The Algona Upper Des Moines from Algona, Iowa on December 16, 1891 · Page 2
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The Algona Upper Des Moines from Algona, Iowa · Page 2

Algona, Iowa
Issue Date:
Wednesday, December 16, 1891
Page 2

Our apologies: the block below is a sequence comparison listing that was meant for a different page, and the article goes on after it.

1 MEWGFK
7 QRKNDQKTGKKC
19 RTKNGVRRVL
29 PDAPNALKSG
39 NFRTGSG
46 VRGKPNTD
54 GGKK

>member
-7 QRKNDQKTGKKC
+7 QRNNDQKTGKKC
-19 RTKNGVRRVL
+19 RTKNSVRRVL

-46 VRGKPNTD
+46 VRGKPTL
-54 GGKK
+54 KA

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*• THE UPPER lom MOINES, ALGONA, IOWA, WEDNESDAY, DECEMBER 16, 1891. ALCJONA, * IOWA. THE LATEST NEWS. GENERAL NOTES. TNK Fort Worth (Texns) Iron Works failed Tiu-sdny for 8100,000. INDIANS threnlnn to attack the Tongm River iigrncy, Montana, and troops are tent thitror from Kort Cnstor. Ihsnor GAU/AOKIUI, of Louisiana, died Monday night of Hright's disease. Ho Was 52'yoarn of age. D. C. NKWKI.II & SONS, dealers in linn bfirat New York, unsigned Wednesday to Valentine Miirnh without preferences. CiiAKiitcs U. KvAiiTfl, son of ex-Senator Evarls, was found dead in bed at Windsor, Vt., Thursday morning. 1 irrenio is said to I'm less than n week's supply in tho hands of conl dealers in Minnesota, tho Dakota*, lown,Illinois, Kansas nnd Nebraska. Tine half sin'ors and heirs _of the late Mrs. Stewart have divided their pnipnrly, worth between 84,000,000 and 85,000,000, between their nephews and niccoo, retaining only a 810,000 annuity. SmlloDicmuK CAJIKHON, of New York, has been Ktizi.iU.ed H.H resident ccmniissioner for tho colony of Now South Wales to thn world's Columbian exposition. Oov. MKUHIAM has issued a circular asking the people of Minnesota for donations of breadstuff's for tho starving peasantry of Russia. STATIC SICNATOH Kici.Mtu, of _ Snuh Center, Minn., has invented n for plowing by electricity. AM* those Injured by thn explosion of a bomb in tho cilice of Rusholl Sago, Friday ara doing well. THM United States training chip Mon- otigahola has sailed froni tho Gibraltar for tho West IndicH. PJIBBIDKNT HAHIIIBON has offered Senator Squire, of Washington slate the post of, miuiHter to China, and the Chinese want him to accept). Tun Chilian minister had an' au.lioneo with Secretary Bliiino Wednesday, at which tho matter of indemnity for tho killing o_f tho Ualtimoro's Bailors was further discussed. PICOUIA, III.. IB oxHciolod over tbo discovery that a Chinese leper has boon conducting a laundry in that city. Tho leper has disappeared and is believed to bo in Chicago. PAUL DKBI.AANEI,, tho great orator of tho French chamber of deputies, whoso recent speech on tho liberty of the press made such a sensation, will sail for Now York on tho 15th. SitoitUTAiiY PitooTMH atlondod tho meeting of tho cabinet Friday for tho last timo and took pflioial leave of his associates. Ho severed his connection with tho war department Saturday afternoon. AN I'.ttachmom, for 810,000 has been issued against tho property of the Colonial and United States Mortgage, company of Great HriUin, in favor of liird-S. Color, of Now York, on an assigned claim. TUB neweruiHor Now York was successfully launched at Cramp's shipyard in Philadelphia Wednesday, in the presence of Secretary Tracy and other distinguished persons, together with a crowd of over 15.000 people. SICOIIICTAHY JOHN T. DICKINSON, of tho national world's fair commission, nays that the report that ho had resigned that position to accept tho general managership of a railroad in Texas and Arkansas is wholly without foundation in fact. FOREIGN. ! I)u. WKM.B, president of Switzerland, has resigned. A iiAiunc fire in tho warehouse district of St. Petersburg Tuesday night caused heavy losses. TUB Standard bank, at Melbourne, Australia, with a capital of $5,000,000, suspended Friday. Tim Prince of Pious and Miss Theresa Oilvia Cornwalls West wore married in London Tuesday. TWELVE Frenchmen wore lulled during tho recent trouble in Brazil, and France demands reparation. A DISPATCH from Bombay says that Mansfield, the parachutist, has been killed by tho bursting of his balloon. AnotiK AuiicuT, a prominent broker of Prussian Silesia, has been declared bankrupt. It in mmi that he has embezzled 2,000,000 marks. Disi'ATCiiKH from Pokin state that another battle wan fought botweun tho im- noriaPtioops and insurgents, tho hitt&r being routed and dispersed. THOMAS B, BUYAN, first vice-president of tho board of directora of thti world's Columbian exposition, and Charles Page Bryan, are at tho Hotul Binda, Paris. A Hi'MOit is current at Constantinople that a fresh plot has been discovered among tho olUcors of tho army to depose tbe t<u'tan. I wo cable care collided at Paris Monday morning, owing to tho inability of a driver to release his grip from tbo cablo. Both cars woro badly wrecked aud twelve people were seriously injured. Tins secret consistory is fixed by the popo for December 14, and tho public consistory for tho 17th. Tho popo B decision to create two cardinals was quite unexpected. Mgr. Sopiacd is to bo one of the new cardinals. AnvioKS from Yokohama toll of certain British subjects having been seized while poaching in Russian waters. They woro held for trial, but. made their oscapo lo tho Jap'uioso territory, and a lemiest for tiiuir extradition has boon unula. TIIK chief of the chancellory department of tbo Freiuh consulate at San Sebastian shot and killed tho French r.onsul. M. Despreux do St. Siuiveur. Ho then turned tho weapon against himself and inflicted a wound that proved almost instant death. No roason is given. PIBKS AND CASUALTIES. Finn destroyed seven buildings in the business portion of Blair, Feb., Friday, causing u low of $75,000. BUILDINGS at Muskegou Heights, Mich., woro unroofed Friday by a cyclone. The damage is estimated at $12,000. THE John Duiilap silk mills of Pater sou, N. J., were destroyed by tiro Tuesday. Loss, (100,000; partly insured. Btr a fire at IxraUoille twelve or fifteen liven were loot nnd a flmmcinl Ions of $750,000 sustained. H. R JACOBS' (beater, in Cleveland, 0., was completely destroyed by fire Wednesday morning. The loss i« $20, OOOj insurance $10,009.) THE nre racker house of Maston & Wells, on Sweet street, Boston, Mass., was blown up Wednesday afternoon. One man is reported killed and iyro injured. Thn explosion was heard all over the city. Tittt John Djnlnp silk mills were destroyed by firn Friday morning at Patterson, N. J Loss $100,000; insurance partial. TriB Des Moines cotton mill burned Saturday. The mill empjoycd 150 hands, value of tho property is about $150,000, largely covered by insurance. FIVH men were blown to atoms and several buildings wrecked by a dynamite explosion in New York. TilK greater part of tho business section and about twenty-five dwellings have been destroyed by fire at Ardmore, I. T. The losses will aggregate $100,000. on which there is an insurance of about 850,000. PATKIOK Nonius was killed on the stockynrd tracks in Chicago Tuesday morning at Forty-fifth street and Center avenue, by mmine' No. 39 of tho Chicago, St. Louis & Kansas City railroad. Tho body was taken to Mcinternoy'B morgue at Forty-third'strcct. OBIMB. % A OIIAND jury at San Antonia, Tex., is in jail for eonbinp'. of court. Ai,. HAM,, tho cl'iyer of 90 men wan ar- ro.iled in 'i'ennopbeo. IN a flight among drunken negroes in Alabama ten of tbo number were killed. Two men worn arrested in St. Louis on suspicion of being connected with the " lendalo express robery. AN Oregon editor was murdered by a railroad section boss, who promptly kills iiimself. UKNHY HOUGH, deputy sheriff at Arrowsmith, McLean county, 111., blow out his brains Monday. WILLIAM EDWAIIDS, who robbed tho of a St. Paul jeweler of a tray of diamond rings, is captured. DICK' LUNDAY (colored) waB shot to death in Edgefield county, South Carolina, ay u mob for the murder of James Ouzts, son of tho -sheriff. THUBK men have been arrested aL Con- .ralia, III., charged with burning four .mrnn and two houses. One of tho men i° J. T. McKibben, an alliance man. Tint Bcllu Center Ohio bank safe was alown open with dynamite Friday night. The burglars secured $1.000 in bills aud 8300 in Hilvor. JAMKH DIIISCOL was fatally stabbed by P, 11. MoMulion at Decatnr, III., Monday ight. TLp latter was terribly beaten by Driscol's friends. FIUCDKIUOK A. HAIITBII, for many years paying toller of tho Detroit, (Mich.) Na- ional bank, is short 810,000 in his accounts. THE RIOT ACT READ. ('resident in His Message tJsca Significant Langna^e In Considering 1 the Chilian Question. less delay intervene, 1 will, by ft special! ^#roni «»e report ofito,, Mea^ge; bring this rtatter again to the the treasury the president shows the , attention of congress tot Sncfa action as- total receipts of the KOtrettiment fiscal n.av be necessary. The entire cortes- ! year ending June 30 last were $448,544,I pondence with the government of Chili , 233, and expenditures^!,|0*.470, le»v: will, at ah-early day, be submitted to ing a surplus of $37,239,762. Bespeaks ' Russia and China Receive Attention in Regard to Jewish Oppression and Missionary Murders. The Tariff^ Silver Coinage, Nicaragua Canal and Other Important Mat' ters Dttly Mentioned. congress. The Chinese Qnettlom Continuing, the President sayss "The late outbreak against foreigners in 'various parts of the Chinese empire, has been the cause of deep concern in view of the numerous establishments of our citizens in thd interior of that country. This government can do no less than in . , '-' -. > prisoners confined in the aiosvillo, 111., jail, Volte, out during Wednesday night, by filing through tho jars of a window and escaped. JOBIAII HOOHY and Thomas Whitehond, ,wo deputy United States marshals, were dlled Thursday noarTahlequab, by Bamp;o,ii a Cherokee boy whom tho marshals were attempting to arrest. Tine head of Isaac Sawtoll, who was inuidored by his brother Hiram, has been found at East Lebanon, Mo. This will probably establish tho fact that tho murder was committed in Maine and save Hiram trom hanging, as thero is no death penalty in thai, state. Arc rnroiilH night In Worshiping their The fact that BO many of us, like Mr. Wegg, decline and till pretty steadily through life, tells for pessimism, but it is still overbalanced by the optimistic sign given us in tho spiritual height from which some of us start; and this sign is none tho less impress! \e for being so mysterious. 1 do not allow myself to be cast down because these angel fa;:os are often borne by babies who need spanking much oltener than they are likely to get it, for there is a groat deal in tho richest ore besides gold; but, 1 admit, it is sadly depressing to too so many children who Kivo little sign of a birthright of grace. How can any one declare ho adores them in the lump, after the sentimental manner, when the very infant in arms so often shows a soul-sickening, (self-evident likeness to an aggressive, stupid father, or a sharp, vulgar little fool of a mother? Still 1 bolievo the case is not then t o bud as it looks to the casual but sensitive observer. A wise woman tells mo' that it is not tho sheer fatuity of folly that enchants people with the most unprepossessing young one when it happens to bo their own, but that truly it is only its own family who can ever really know a baby's charms, and it is her boleif that, if we could luivo all the evidence before us in even tho most unaccountable c;iso, wo should see that the worshippers were wiser than the scoffing world. Wo all know that tho tiresome brat can present wonderfully appealing aspects — say when only tho little back is seen, and its sleepy woe head has fallen trustfully on a grown-up shoulder. Science may no- count for the pull the sight makes on your beart-strings, but in some wav, after you have duly informed yourself as to the evolution of the emotions, it is still apt in experience, like childhood's own gaza, to carry tidings to your deeper, perhaps all but unconsoiijus, self of precious undiscovered poss-.-ssions and kinsbips in tho universal sources. — Viola Rosehoro in tho Christmas Century. •'And you will hare me, my dear?" said tho young dry goods clerk, tenderly, as slui nestled in bis arms on tho piazza. "Ye*," slm whispered. "All right, madiuue," s;iid he, in a business liko tone, swayed by tho force ol habit, and ho immediately pounded on the railing with his pencil and yelled. "Cash."— __ _ A Climnlier of Uorrert , The tpartmeut to which the uulmppjr wretch in court nod by infl»minutory rhmimttlum IB indeed u chunibor of horrori. Appalling <u:e the torturei inlUeUid by thl* agonizing complaint, and theme (rudured by persona Buffering from milder foriui of it are iovore enough. Obstinate an It in in iU' mature development, It U lurely remediable »t the ouUct with lloatolter'i Stomach Hitters, »n in- unttoly Hater ai well ai mors tflscUre r*unwlj than the poUoni oftou used to lubdu* It. Always should It bo borue In mbxd \>j, UIOM necking relief from rheumntlim, that thouab conquerable In the iuclpieul itss*, U U not oBlj fclubuorn but diingorou* when fully dereloped, o* «r.cuuut of lit tendency to attack the Tltal part*. 1'hit cungldvratiou ihould lead to the early adoption of curative ineueurei. The Blttart win malarial, kicluoy, «>ipepUe «•* WUau i WASHINGTON, Deo. 8.— President Bar rison transmitted his annual message to congress to-day. In opening he said that the report of the heads of tho several) executive departments furnish a comprehensive view of the administrative works of tho last fiscal year relating to internal affairs. The work of the state department, he says, has been characterized by an unusual number of important negotiations and by diplomatic results of a notable and highest benefit character. Among those are reciprocal trade arrangements concluded with variotin countries. Like negotiations with other countries have been much advanced and it is hoped will be concluded before the close of the year. Referring tn the seal fisheries question the president says ho is glad to bo able to announce that terms satisfactory to this government hav(| been agreed upon and that an agreement as to the arbitration is all that is necessary to tho completion of the negotiation. On the meat inspection question the president says: "It is gratifying to state that Germany, Denmark, Italy, Australia and France have opened their porta to inspected American pork upon this government providing for the adequate inspection of the same." Annul: Tirnzll. "The recent political disturbance in Brazil"says the president, "have excited much regret and solicitation, the information possessed was meager, but this government expressed its solicitude for the peace of the country and the maintenance of its free political institutions and advised that moderation be used in tho contest for leadership. These counsels were received in the most friendly spirit." Referring to tho lynching of the Italians at New Orleans, the president states it did not originate in any general animosity to the Italian people, nor in any disrespect to the Italian government, with which relations were the most friendly. Tho hope is expressed that the matter will soon be atnicably_ settled. The suggestion is made that it is entirely competent for congress to make offences against the treaty rights of foreigners domiciled in the United States cognizable in tho federal courts, which is not now tho case. Blot (Kit. voiul to Chill. Much space is given to the Chilian question. After detailing what is already known regarding the overthrow of Balinaceda, the seizure, escape and subsequent capture of the Itata, etc., the message says: "During the presidency of this civil contest frequent direct appeals were made to this government to extend belligerent rights to the insurgents. This was declined and that policy pursued throughout which this government, when wrenched by civil wars, so strenuously insisted upon on tbo part of European nations, During the progress' of the war this government tendered its good offices to bring about a peaceful adjustment but in this we were disappointed. The instructions to our naval officers and ministers enjoined upon them tho most impartial treatment and absolute interference, and I am satisfied these instructions were observed, and tbat their influence was used partially but effectively in the interest of hu, inanity on more than one occasion. No official complaint of the conduct of our minister or naval officers has been presented, and I regret that so many of our people have given ear to unofficial charges and complaints that manifestly had their origin in rival interests and in a wish to pervert tho relation between the United States and Chill. With the overthrow of I3ulmaci>du, ho and many of his otli- CITS became fugitives for their lives, and at once appealed to the commanding (officers of foreign vessels in tbe harbor pud the resident foreign ministers for an .asylum. This was freely given by those .appealed to, including the American minister and tho United States naval officers acting upon the impulses of humanity. I have not been willing to direct the surrender of the political refugees who are still in the American 'legation without suitable conditions. It ! is believed that the government of Chili ! is not in opposition in view of the prece- • dents, with which it has been connected ' to broadly deny the right of asylum, and .the correspondence has not thus far pro- pented any denial. The treatment of our minister for a time was such as to tall for a decided protest, and it was' .gratifying to observe that unfriendly measures, which were undoubtedly the . result of the prevailing excitement, were at once rescinded or suitably relaxed." After detailing at length the attack on American sailors in Valparaiso, thepres- julent says: " So far as I have yet been ablo to learn, no other explanation of, ibis bloody work has been suggested than that it had its origin in hostility to i these men as sailors of the United States ' wearing tho uniform of their govern- Cm-lit, and not in any individual act or personal animosity. Tho attention of the Chilian government was at once called to this nlVair, and a statement of fiu'tii obtained by tho investigation we, hail conducted was submitted, accoui.j panied by u request to bo advised by any' other or qualifying facts in tbe posses- i sum of tho Chilian government that I might tend to relieve this ull'air of the. appearance of an insult to this government. The Chilian government was also advised that if such qualifying facts did not exist this government could "confidently expect full and prompt repara: lion. It is to be regretted that the reply ! of tho secrets ry for foreign affairs of the provisional government was couched in ! an offensive tone. To Urn no response I has beom made. Our government is I awaiting the result of an investiga- |tion which has been ordered by the criminal court of Valparaiso. It is reported unofficially that the investigation is- about completed nnd it is expected that the result will soon lie communicated to this government, together with some adequate and satisfactory response to the note by which the attention of Chili was called to this incident. If these just expectations should b* disappointed w further need- and puhitary measures which the Chinese government has heretofore applied. No effort will be omitted to protect our citizens peaceably sojourning in China, but' recent unofficial information indicates that what was at first regarded as an outbreak of mob violence against foreigners, has assumed the larger form of an insurrection against public order. "The Chinese government has declined lo receive Mr. IJlair as the minister of the United States on tbe ground that, as the participant, while a senator in the enactment of the existing legislation against the introduction of Chinese laborers, he has become unfriendly and objectionable to China. I have felt constrained to point out to the Chinese government the untanglebleness of this position, which seems to rest as much on the unacceptability of our legislation as on that of the person chosen and which, if admitted, would practically debar the selection of any representatives so long as tho existitiR-'liiwH remain in force." Kusslnn Jowg. On the Russian Hebrew question the president rays."This government has found a reason to express in a friendly spirit, but with much earnestness, to the government of the czar, its serious concern because of tho harsh measures now being enforced against tho Hebrews in Russia. By the revival of antissemetic laws great numbers of those unfortunate people have been constraint to abandon their homes. The immigration of these people to the United States of America, many other countries being closed to them, is largely increasing and is likely to assume a proportion which may make it difficult to lind homes and employment for them here aud to seriously alfect the labor market. It is estimated that over one million will be forced to depart from Russia within a few years. A decree to leave one country is, in the nature of things, an order to enter some other. This consideration, as well as the suggestions of humanity, furnishes ample ground for the remonstrances which we have presented to Russia; while our historic friendship for that government cannot fail to give the assurance tbat our representations are those of a sincere well-wisher." Favors Hie Nicaraguan Canal. The president deems it of tbe highest importance that the Nicaraguan canal should be speedily constructed, at the smallest practicable limit of cost. To accomplish this, the president recommends that tho bonds of the canal company be given the guarantee of the United States government, thus insuring their ready Kale, from time to time, as tho money is needed for tho prosecution of the work. "Such a guarantee," he says, "could, I think, bo so given as not to involve any risk of ultiuicuo loss. .1 most sincerely hope that neither party nor sectional lines will bo drawn upon this great American project, so full of interest to our people, . and so influential in its affects on tho fects in the law. prestige and prosperity of pur country." The presidenc's plan provides that the government shall retain coutrol of the stock of the company as security against mismanagement and loss. of the purchase of silver bullion under the existing law and says the productions of the free coinage man that the purchases would bring the price of silver to $1.29, which would make the bullion value of a dollar one hundred cents.( were as wide of the mark as the "calamity prediction" of th" antis. He hopes a'further trinl of tli^ legislation will more favorably effect tha price of silver. That the increased amount of currency supplied was needed and that beneficial results upon trade and prices have followed this legislation is, he thinks, clear to everyone. Upon this subject as upon the tariff his recommendation is that the existing laws be given a full trial and our business interests spared the distressing influence which threats of radical change always impair. Versus Free G'olniuo. "lam still of the opinion," adds the president, "that the freecoinageof silver under existing conditions, would disastrously affect our business interests at home and abroad. We would not hope to maintain an equality in the purchasing power of the gold and silver dollar in our own markets, aud in foreign trade tbe stamp gives no added value to the bullion contained in the coin. The producers of the countiy have the highest interest that every dollar, paper or coin issued by the government, shall be as good as any other. To plncc business upon a silver basis would mean a sudden and severe withdrawal of gold and gold notes and such an unsettling of all values as would produce a great panic. I believe it is the earnest desire of a majority of people that a full coin use be made of silver as soon as the co-operation of other nations can be secured and a ratio fixed that will give circulation equally to gold and silver. Bimetallism is the desired end, and true friends of silver will be careful not to overrun the goal and bring in silver monometallism with its necessary attendants." As a scarcity of gold in the European reserve will be the most persuasive argument for the use of silver, the president speaks of bond redemption during tbe year, saying it has put into circulation over two hundred and fifty million of dollars. War anrt Navy. The president concurs in the recommendation of the secretary of war for the three battalion organization for infantry; expresses the hope that the adoption smokeless powder aud the modern rifle will not be longer delayed concurs in the recommendation of the postmaster general for an extension of the free delivery and money order system; commends to congress tho recommendations of the secretary of the navy_, and says there should be no hesitation in promptly completing a navy of the best modern type_ large enough to enable the country to display its flag on all seajs for the protection of its citizens and its extending commerce. Chinese Smuggling On the question of smuggling into the country of Chinese through Canada the president says there is satisfactory, evidence that this business is oganized and active. The construction placed upon the exclusion law by some of the district judges that such Chinamen must be returned to Canada and not to China, robs it of all effectiveness and he recommends i such legislation as will remedy these de- Tariff Discussion. On the tariff, the president's interest in the operations of the treasury department has been much augmented during the last year, by reason of the conflicting predictions, which accompanied and Pensions. Much attention is given to the work of the pension bureau, and the opinion is expressed that there will be no necessity for a deficency appropration this year. Irrigation. The irrigation question ia dealt with at length and the president expresses the opinion that the government should not part with its ownership of ivsm-vcir sites, except on conditions that will insure to followed the tariff and other legislation ! settlers their proper water supply upon of the last congress affecting tho revenues, as to tho results of this legislation upon tho country. "It is not my purpose," says he, "to enter at any length into a discussion of the effects of the legislation to which I have referred: btii a brief examination of the statistics of the treasury and a general glance at the equal and reasonable term? No trifling with Polygamy. On the polygamy question the president says: We can not afford to experiment with this subject, for when a state is ouue constituted the act ! is final and any mistake 110 treasury anu a general glance at tiie in . etrievab i e . No compact iu the enabl- state ot business throughout the country | in &n act CQU , d in m j op fa lm be billd . will, 1 think, satiuty any impartial in i in | 0 , effective. S uirer that its results have disappointed 10 evil prophesies of its opponents and in a largo measure realized the hopeful predictions of . its friends. Rarely, if ever before, in the history of the country has there been a time when the proceeds in or eflectivei The Seed Department. ' Much space is devoted to the department of agriculture, the work of which is very highly commended. Reference is made to the great grain crop of this of one day's labor, the products of one ! year, the largest in our history, and to farmed acre, would purchase so large an amount of those things that enter into the living of the masses of the people. I believe that a full test will develope the fact that the tariff act of the 51st pongress is very favorable in its advantage effect upon the prices of articles entering into common use," The president then gives, at some the fact of the opening of new markets. The larger demand resulting from short crops in Europe, tbe president says, have sustained prices to such an extent that the enormous surplus of meat and breadstuffs will be marketed at good prices, bringing relief and prosperity to an in dustry that was much depressed, The Civil Service. He commends the report of the civil IBIIO-HI Ho-nrna Elinwincr thn vnliunn nf 1:io commenuB me report 01 me oivu ^C^tog"^^ ye^s'coSarel ""toe commission to the careful atten- with previous periods. During year tlon ot . lts opponents as well as friends. ^^MSept. 80, 1801 the total value of . l NV f theiI ^ a ^ t i a li tvaa ^ d1ma t el sfstem e i^ J b e e- our foreign commerce (imports and ex- ' ? vl > imparia ^\ai^if e tr^af\^ouThffi7 ThTaTeS The^^^SirffldtoTeiftffi: fiM Thaenof congress is ur- 715, !J70"— an increase of more then eleven millions over the preceding year; while the total given above exceeded the preceding year by over one hundred millions. The percentage of merchandise admitted free during the first year under the new tariff was 48.10 per cent, whilo under the old tariff the per centagewa> 31.27. If we take the percent, covering the time during which sugar was admit ted free the per oentage of free imports under the new tariff is found to be 55:87, —larger than during any previous fiscal year in the history of the government. The value of exports of merchandise was $933,091,18ft against $860,177,115 the preceding year — an increase of nearly three times the annual average. The increased value of exports of agricultural products was $45,840,197 and of uvui- ufactured products $16,888,240. Tho president further says: "There is certainly nothing in the condition of 'tr;vlo, foreign or domestic, or the condition of our people to suggest that the existing tariff nnd revenue legislation I.IMI-S oppressively upon the people or retards the commercial development of this n .it ion. It"aunot be denied that all conditions! of prosperity and general comment are present iu a larger degree than ever be-j 'fore in our history, and that, too, just when it was prophesied they would be >in the worst state." The president thinks there are conclusive evidences that the new tariff has created several great industries which will, within a few vears, give employment to several hundred thousand American working men and womeu. the protection of the lives of employees. Gerrymanders, The president devotes_ much ppace to the gerrymander question, having particular reference to the recently adopted Michigan plan of choosing presidential electors by congressional districts. That concurrence in plan should be broken is, the president thinks, unfortunate and a threatening episode and one that may well suggest whether the states that still give their approval to the old method ought not to secure by constitutional, amendment a practice which has had the approval of all. Gerrymander schemes, he says, have already found effective application to the choice of senators and representatives in congress, and now an evil start has been made in the direction of applying them to their choice of presi- dential'electors. If this end is accomplished we shall then have three great de- ( partments of government in the grasp of the gerrymander, the legislative and executive directly, and the judiciary indirectly through tho power of appointment. * The essential features of republican government, he says, are the right of the people to choose their own officers and the nearest practicable equality of value in the Butfrffges given in determining that choice. The state is to choose aud, under the pretense of regulating methods, the legislature can neither vest tbe right of choiceolsewhert; nor adopt methods not conformable to republican institutions. "It is not my purpose here," says he, "to -discuss the question whether the choice'by the legislature or by tbe voters of an equal single district IS a choice by the state, wit to recommend such regulation of thifl matter by constitutional amendment will secure uniformity and prevent m tlisgraceful partisan jugglery to w?n such a liberty of choice, if it exists, offers a temptation. If I were called upon to declare wherein olir chief national danger lies, I should say without hesitation m the overthrow of majority/ control by the suppression or perversion, of popular suffrage." The president urges that some steps be taken to avert the danger and says the energies of those who have seen it have been chiefly ei- pended in trying to fix responsibility upon the opposite party rather than in efforts to make such practices impossible by either party. The Election Bill. The president speaks of the election bill, which failed of passage last year, and says he yet entertains hope that it is possible to secure a calm, patriotic consideration of such constitutional or statutory changes as may be necessary to secure the choice of officers of thegov* eminent by fair apportionments and free .elections. He thinks a commission should be appointed, non-partisan in 'membership, to consider these momentous questions. Conclusion. Inclosing, the president says he has been greatly rejoiced to notice many evidences of the increased influence of our people and of a revived national spirit. The vista that now opens to us is wider and more glorious than ever before. A trust momentous in its influence upon our people and the world is for a brief time committed to us and we must not; be faithless to its fairest execution. The defense of the free and equal influence of the people in the choice of public^ officers and the'control, of public affairs. COMGHESSJONATj. MONDAY, DEC. 9. SENATB._—The senate galleries were crowded with spectators to-day to -witness the opening of that branch of congress. There ,' u wos in unusually large number of new senators to bo sworn in, counting up seventeen without the senator from. Florida, neither the of Call nor Davidson being on the printed list. At noon the vice president took the chair and the sflssion opened with a prayer by Chaplain Butler. After this the vice president laid before the senate the credentials of the new senators, the resignation of Senator Regan, of Tflxas, and the appointment by the governor of that state of Mr. Cnilton. Other credentials were tbose of Felton (California), to fill the vacancy caused by Hearst's death;,, tbe resignation of Edmunds (Vermont) and the appointment of Proctor, and the credentials of Call and David^n, each 'claiming to be senator from Flo-ida. After the latter two were read Harris moved that they be referred to the coirniittee on privileges and elections so tbe question might be decided in the light of u, thorough investigation. He asked that they be laid on the table. George said he would not object to this request but that to-morrow he would, insist that the senate had both facts and law before it and ought to proceed at once to seat Call as tbe legally elected member. \fter a few remarks the matter, went over. When the credentials of Senator Brice,. ssnator-elect from O.iio, were presented Senator Sherman said: "Before the oath o_f office is administered to Mr. Brice I desire to say that a large portion of the citizens of Obio contend tbat he was not an inhabitant of that state at the time of his election and was therefore not elligible to a seat in this body. On examining the- precedents (of which there are several in the history of the government and some of them most important ones,) 1 am entirely satisfied that Brice is entitled to be sworn in on the prima fucie face of his credentiajs, which are regular in form. 1> simply give this notice, however, so that being sworn may not bo considered any wrtiver or any misapprehension or misconstruction if the people or legislature of Ohio should assert and prove to the satisfaction of the senate that Brice was not at. the time of his election an inhabitant of Ohio. But 1 make no objection to the swearing in of Mr. Brice. The swearing in of the newly elected (or appointed) senators was then proceeded with. HOUSE.—There was no meeting of the house. TUESDAY, DEC. 8, SENATE—Immediately after the reading of the journal the onth of offices was- administered to Mr. Junes of Arkansas, Mr. Dubois of Idaho, and to Mr, Call of Florida. HOUSE.—The roll was called for the- election of a speaker, with the followingresult: For Crisp, 228; for Iteed, 83; for Watson, 8 (Messrs. Baker, Clover, Davis, Halvorson, Kem, McKeighan, Otis and Simpson). Mr. Crisp wits duly elected speaker, amid applause. Messrs. Mills and Reed escorted the newly elected speaker to the chair. The latter said: "Gentleman of the house of representatives: For the great honor you have conferred upon me I return heartfelt thanks. I shall endeavor to discharge the duties of the offiae of speaker with courtesy, with firmness, and with absolute impartiality. [Applause,] Let us unite in the hops of tftac our labors here may result in the advancement of the prosperity, the honor, ami the glory of our beloved country, [Applause.] I am now ready to take the oath of office." Tbe oath of office having been administered by Mr. Holniaa of Indiana, Rev, Dr. Milburn, the blind chaplain of the preceding house, upon request of Speaker Crisp, offered prayer. The house after the draw- lug of seats adjourned. THURSDAY, Dec. 10. (SENATE.— Mr. Mar.derson introduced a bill to establish postal savings banks aud encourage small savings. He also reintroduced a bill appropriating $200,000 to establish a branch mint at Oma""• B^ 0 ' a bill increasing from 8800,000 to §2,000,000 the appropriation for the erection of a public building at Omaha; also a bill appropriating S100.COO for the ereetion of a public building at Norfolk, Neb., another appropriating $60,000 for the construction of a military storehouse and office quarters at the inilirary department, one also introduced by him last season increasing the einoieney of the army, Mr. Plumb introduced a bill to provide for the retirement ot national bank notes and the free coinage of silver, Mr. Stf wart introduced a bill supplemental to the Chinese exclusion act. It makes it unlawful alter .the passage of the act of. ur>y Chinese laborer to enter or remain in the U..ited States tor any purpose whatever. Fair Maiden (a summer boarder)— How savagely that cow looks at mo." tanner—"It's your red parasol mum." * air Maiden—Dear me! 1 knew it was a little out of the fashion, bub I didn't suppose a country cow would notice it'." estate is lot.